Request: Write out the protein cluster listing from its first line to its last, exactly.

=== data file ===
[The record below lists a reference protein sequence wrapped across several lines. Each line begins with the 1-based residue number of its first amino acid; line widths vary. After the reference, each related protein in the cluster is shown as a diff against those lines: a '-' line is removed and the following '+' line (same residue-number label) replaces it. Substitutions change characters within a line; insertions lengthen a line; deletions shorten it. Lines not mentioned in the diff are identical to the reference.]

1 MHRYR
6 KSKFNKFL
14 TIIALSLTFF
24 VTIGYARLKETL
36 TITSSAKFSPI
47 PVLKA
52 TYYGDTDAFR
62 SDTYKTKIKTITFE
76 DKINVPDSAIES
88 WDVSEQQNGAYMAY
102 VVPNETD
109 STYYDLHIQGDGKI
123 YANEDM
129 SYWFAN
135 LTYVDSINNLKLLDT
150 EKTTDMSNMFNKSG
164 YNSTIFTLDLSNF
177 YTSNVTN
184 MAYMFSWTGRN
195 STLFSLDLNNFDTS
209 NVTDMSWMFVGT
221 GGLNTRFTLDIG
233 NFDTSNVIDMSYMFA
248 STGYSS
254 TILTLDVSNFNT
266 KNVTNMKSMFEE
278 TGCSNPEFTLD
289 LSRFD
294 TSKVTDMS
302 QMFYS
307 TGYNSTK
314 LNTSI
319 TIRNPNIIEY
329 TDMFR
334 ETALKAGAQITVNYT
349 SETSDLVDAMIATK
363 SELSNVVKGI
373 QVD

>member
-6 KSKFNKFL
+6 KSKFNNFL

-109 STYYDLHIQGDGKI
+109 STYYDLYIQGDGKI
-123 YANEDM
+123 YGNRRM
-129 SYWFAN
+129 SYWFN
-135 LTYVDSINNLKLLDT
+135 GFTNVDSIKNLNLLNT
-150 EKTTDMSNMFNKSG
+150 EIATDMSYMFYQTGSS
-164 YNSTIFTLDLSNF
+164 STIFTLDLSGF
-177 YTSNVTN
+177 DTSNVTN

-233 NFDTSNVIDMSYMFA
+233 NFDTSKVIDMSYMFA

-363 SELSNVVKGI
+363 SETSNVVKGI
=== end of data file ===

[The record below lists a reference protein sequence wrapped across several lines. Each line begins with the 1-based residue number of its first amino acid; line widths vary. After the reference, each related protein in the cluster is shown as a diff against those lines: a '-' line is removed and the following '+' line (same residue-number label) replaces it. Substitutions change characters within a line; insertions lengthen a line; deletions shorten it. Lines not mentioned in the diff are identical to the reference.]

1 MHRYR
6 KSKFNKFL
14 TIIALSLTFF
24 VTIGYARLKETL
36 TITSSAKFSPI
47 PVLKA
52 TYYGDTDAFR
62 SDTYKTKIKTITFE
76 DKINVPDSAIES
88 WDVSEQQNGAYMAY
102 VVPNETD
109 STYYDLHIQGDGKI
123 YANEDM
129 SYWFAN
135 LTYVDSINNLKLLDT
150 EKTTDMSNMFNKSG
164 YNSTIFTLDLSNF
177 YTSNVTN
184 MAYMFSWTGRN
195 STLFSLDLNNFDTS
209 NVTDMSWMFVGT
221 GGLNTRFTLDIG
233 NFDTSNVIDMSYMFA
248 STGYSS
254 TILTLDVSNFNT
266 KNVTNMKSMFEE
278 TGCSNPEFTLD
289 LSRFD
294 TSKVTDMS
302 QMFYS
307 TGYNSTK
314 LNTSI
319 TIRNPNIIEY
329 TDMFR
334 ETALKAGAQITVNYT
349 SETSDLVDAMIATK
363 SELSNVVKGI
373 QVD

>member
-6 KSKFNKFL
+6 KSKFNNFL

-109 STYYDLHIQGDGKI
+109 STYYDLYIQGDGKI
-123 YANEDM
+123 YGNRRM
-129 SYWFAN
+129 SYWFN
-135 LTYVDSINNLKLLDT
+135 GFTNVDSIKNLNLLNT
-150 EKTTDMSNMFNKSG
+150 EIATDMSYMFYQTGSS
-164 YNSTIFTLDLSNF
+164 STIFTLDLSGF
-177 YTSNVTN
+177 DTSNVTN

-233 NFDTSNVIDMSYMFA
+233 NFDTSKVIDMSYMFA

-363 SELSNVVKGI
+363 SETSNVVKGI